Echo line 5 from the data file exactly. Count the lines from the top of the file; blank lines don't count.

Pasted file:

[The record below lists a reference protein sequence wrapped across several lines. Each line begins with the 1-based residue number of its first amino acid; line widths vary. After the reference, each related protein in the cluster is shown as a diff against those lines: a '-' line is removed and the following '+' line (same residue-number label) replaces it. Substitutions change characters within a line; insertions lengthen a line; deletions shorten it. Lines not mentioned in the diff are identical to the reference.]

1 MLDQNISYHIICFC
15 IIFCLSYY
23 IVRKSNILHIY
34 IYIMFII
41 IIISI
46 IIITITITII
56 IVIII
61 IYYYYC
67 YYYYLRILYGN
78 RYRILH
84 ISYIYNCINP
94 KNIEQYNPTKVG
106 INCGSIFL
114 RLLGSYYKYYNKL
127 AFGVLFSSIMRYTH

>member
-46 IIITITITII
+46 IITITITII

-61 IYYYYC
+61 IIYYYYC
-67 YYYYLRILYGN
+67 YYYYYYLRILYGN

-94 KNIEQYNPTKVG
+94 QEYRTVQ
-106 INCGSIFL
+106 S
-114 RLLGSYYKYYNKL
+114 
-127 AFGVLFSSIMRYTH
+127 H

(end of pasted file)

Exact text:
34 IYIMFII